The only way to truly know what is going on in your fermenter is with your hydrometer. Like I said here in my blog, which I encourage you to read, Think evaluation before action you sure as HELL wouldn't want a doctor to start cutting on you unless he used the proper diagnostic instuments like x-rays first, right? You wouldn't want him to just take a look in your eyes briefly and say "I'm cutting into your chest first thing in the morning." You would want them to use the right diagnostic tools before the slice and dice, right? You'd cry malpractice, I would hope, if they didn't say they were sending you for an MRI and other things before going in....

Fermentation is not always "dynamic," just because you don't SEE anything happening, doesn't mean that any-thing's wrong,, and also doesn't mean that the yeast are still not working diligently away, doing what they've been doing for over 4,000 years..
 

beerlover_NZ

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And Get out of the habit of thinking the airlock is anything other than a vent to release excess co2 and you will be much happier. Your beer will ferment whether or not the airlock bubbles. It a vent to release excess co2, NOT a fermentation gauge.

airlock bubbling, lack of airlock bubbling, stopped airlock bubbling, fast airlock bubbling, slow airlcok bubbling, heavy metal airlcok bubbling, or disco airlock bubbling really is not an indicator of what is happening to your beer, really isn't important, and it is NOT an accurate gauge of fermentation.

If your airlock was bubbling and stopped---It doesn't mean fermentation has stopped.

If you airlock isn't bubbling, it doesn't mean your fermentation hasn't started....

If your airlock starts bubbling, it really doesn't matter.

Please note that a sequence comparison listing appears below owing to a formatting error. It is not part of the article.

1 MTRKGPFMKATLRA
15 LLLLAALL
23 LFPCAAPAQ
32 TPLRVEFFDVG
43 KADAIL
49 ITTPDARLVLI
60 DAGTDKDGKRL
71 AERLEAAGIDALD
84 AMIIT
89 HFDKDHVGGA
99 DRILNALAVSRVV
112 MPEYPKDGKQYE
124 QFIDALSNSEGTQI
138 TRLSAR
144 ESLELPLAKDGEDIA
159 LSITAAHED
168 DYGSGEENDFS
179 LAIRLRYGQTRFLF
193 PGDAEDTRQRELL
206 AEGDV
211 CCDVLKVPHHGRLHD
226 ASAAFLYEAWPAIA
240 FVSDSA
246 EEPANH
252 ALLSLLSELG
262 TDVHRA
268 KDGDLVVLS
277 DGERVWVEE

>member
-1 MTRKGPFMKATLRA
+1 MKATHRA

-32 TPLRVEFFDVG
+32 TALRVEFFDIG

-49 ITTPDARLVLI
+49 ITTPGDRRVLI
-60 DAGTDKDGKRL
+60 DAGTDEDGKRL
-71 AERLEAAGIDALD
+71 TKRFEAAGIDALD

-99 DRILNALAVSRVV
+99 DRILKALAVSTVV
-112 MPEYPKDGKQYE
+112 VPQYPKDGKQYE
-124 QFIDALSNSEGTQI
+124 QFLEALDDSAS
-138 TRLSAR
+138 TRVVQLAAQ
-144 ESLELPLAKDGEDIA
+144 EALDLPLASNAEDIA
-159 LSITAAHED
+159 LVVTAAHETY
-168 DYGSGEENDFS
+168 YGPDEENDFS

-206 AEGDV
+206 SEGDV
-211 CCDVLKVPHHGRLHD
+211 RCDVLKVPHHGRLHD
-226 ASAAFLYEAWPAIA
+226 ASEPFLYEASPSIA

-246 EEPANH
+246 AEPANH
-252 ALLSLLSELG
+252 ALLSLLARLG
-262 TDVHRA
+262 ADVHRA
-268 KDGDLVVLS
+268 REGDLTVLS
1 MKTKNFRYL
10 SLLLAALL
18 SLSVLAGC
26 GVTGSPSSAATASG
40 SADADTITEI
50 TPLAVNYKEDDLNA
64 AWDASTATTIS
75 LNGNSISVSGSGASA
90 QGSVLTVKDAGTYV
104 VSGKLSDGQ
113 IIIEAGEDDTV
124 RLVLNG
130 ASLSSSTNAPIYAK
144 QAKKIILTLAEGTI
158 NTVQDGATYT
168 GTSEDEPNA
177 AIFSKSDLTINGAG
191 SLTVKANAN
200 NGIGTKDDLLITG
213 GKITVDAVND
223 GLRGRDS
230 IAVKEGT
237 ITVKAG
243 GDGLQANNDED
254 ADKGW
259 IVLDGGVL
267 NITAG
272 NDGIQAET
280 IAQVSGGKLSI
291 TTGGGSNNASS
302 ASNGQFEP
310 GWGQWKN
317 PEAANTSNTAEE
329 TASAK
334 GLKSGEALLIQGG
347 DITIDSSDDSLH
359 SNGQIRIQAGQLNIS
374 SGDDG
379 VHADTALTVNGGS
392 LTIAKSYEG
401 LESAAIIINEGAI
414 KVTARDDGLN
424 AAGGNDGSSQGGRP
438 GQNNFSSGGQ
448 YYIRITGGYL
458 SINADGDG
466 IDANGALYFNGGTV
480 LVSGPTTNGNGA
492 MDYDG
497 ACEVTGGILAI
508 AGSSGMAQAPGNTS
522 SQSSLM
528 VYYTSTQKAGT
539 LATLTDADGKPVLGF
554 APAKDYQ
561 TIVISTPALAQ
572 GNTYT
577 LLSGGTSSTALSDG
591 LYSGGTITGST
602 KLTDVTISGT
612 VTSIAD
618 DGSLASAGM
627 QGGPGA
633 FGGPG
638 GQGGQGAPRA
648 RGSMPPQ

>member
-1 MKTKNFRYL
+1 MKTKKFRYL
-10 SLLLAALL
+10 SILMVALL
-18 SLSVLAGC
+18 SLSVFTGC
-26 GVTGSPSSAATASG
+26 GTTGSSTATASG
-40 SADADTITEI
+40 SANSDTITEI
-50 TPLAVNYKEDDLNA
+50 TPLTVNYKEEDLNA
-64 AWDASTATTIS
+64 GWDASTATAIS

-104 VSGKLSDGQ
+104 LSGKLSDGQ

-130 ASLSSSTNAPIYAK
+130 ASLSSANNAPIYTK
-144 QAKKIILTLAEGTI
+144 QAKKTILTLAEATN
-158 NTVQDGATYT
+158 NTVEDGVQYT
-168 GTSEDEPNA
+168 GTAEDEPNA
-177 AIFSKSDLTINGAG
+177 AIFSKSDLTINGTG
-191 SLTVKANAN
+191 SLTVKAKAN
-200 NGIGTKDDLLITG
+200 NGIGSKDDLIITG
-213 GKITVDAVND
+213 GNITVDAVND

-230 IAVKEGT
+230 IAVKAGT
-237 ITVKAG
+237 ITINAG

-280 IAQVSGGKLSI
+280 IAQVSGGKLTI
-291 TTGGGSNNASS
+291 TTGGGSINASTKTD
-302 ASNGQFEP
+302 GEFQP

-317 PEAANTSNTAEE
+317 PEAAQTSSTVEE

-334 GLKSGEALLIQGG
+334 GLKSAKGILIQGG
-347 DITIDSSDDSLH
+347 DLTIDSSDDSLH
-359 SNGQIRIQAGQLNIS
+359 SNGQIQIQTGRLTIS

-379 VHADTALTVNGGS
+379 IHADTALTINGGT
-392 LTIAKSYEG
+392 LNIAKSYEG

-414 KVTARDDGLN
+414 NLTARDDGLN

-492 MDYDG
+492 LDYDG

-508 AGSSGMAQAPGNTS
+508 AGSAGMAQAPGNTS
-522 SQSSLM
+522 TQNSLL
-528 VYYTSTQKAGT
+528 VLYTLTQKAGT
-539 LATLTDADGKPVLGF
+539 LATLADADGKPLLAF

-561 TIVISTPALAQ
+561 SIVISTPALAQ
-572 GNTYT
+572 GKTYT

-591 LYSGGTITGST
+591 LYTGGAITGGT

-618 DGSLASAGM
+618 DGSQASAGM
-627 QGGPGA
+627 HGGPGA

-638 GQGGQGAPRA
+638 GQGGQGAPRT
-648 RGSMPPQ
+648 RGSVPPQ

If your airlock NEVER bubbles, it doesn't mean anything is wrong or right.

Your airlock is not a fermentation gauge, it is a VALVE to release excess co2.

So get out of the habit of thinking that an airlock bubble it telling you anything.

Often co2 production/airlock bubbling winds down long before the yeast are done doing their thing. And if you rack to secondary, or even bottle based on that, you could end up with stuck fermentations or bottle bombs.

Especially with a big beer like that.....That is a beer where after a certain point the yeasts are going to slow down...but still chew through all the sugars, but not necessarily in any way that may blip your airlock.

The only way to truly know what is going on in your fermenter is with your hydrometer. Like I said here in my blog, which I encourage you to read, Think evaluation before action you sure as HELL wouldn't want a doctor to start cutting on you unless he used the proper diagnostic instuments like x-rays first, right? You wouldn't want him to just take a look in your eyes briefly and say "I'm cutting into your chest first thing in the morning." You would want them to use the right diagnostic tools before the slice and dice, right? You'd cry malpractice, I would hope, if they didn't say they were sending you for an MRI and other things before going in....

Fermentation is not always "dynamic," just because you don't SEE anything happening, doesn't mean that any-thing's wrong,, and also doesn't mean that the yeast are still not working diligently away, doing what they've been doing for over 4,000 years..
I made that mistake the other week with my very first brew I relied on the airlock because that is what the brew kit instruction book told me (that book has now been filed in the garbage can) causing me to bottle way too early and dI am lucky to not have any split PET bottles. I now only go by the hydrometer and not that blinkin airlock.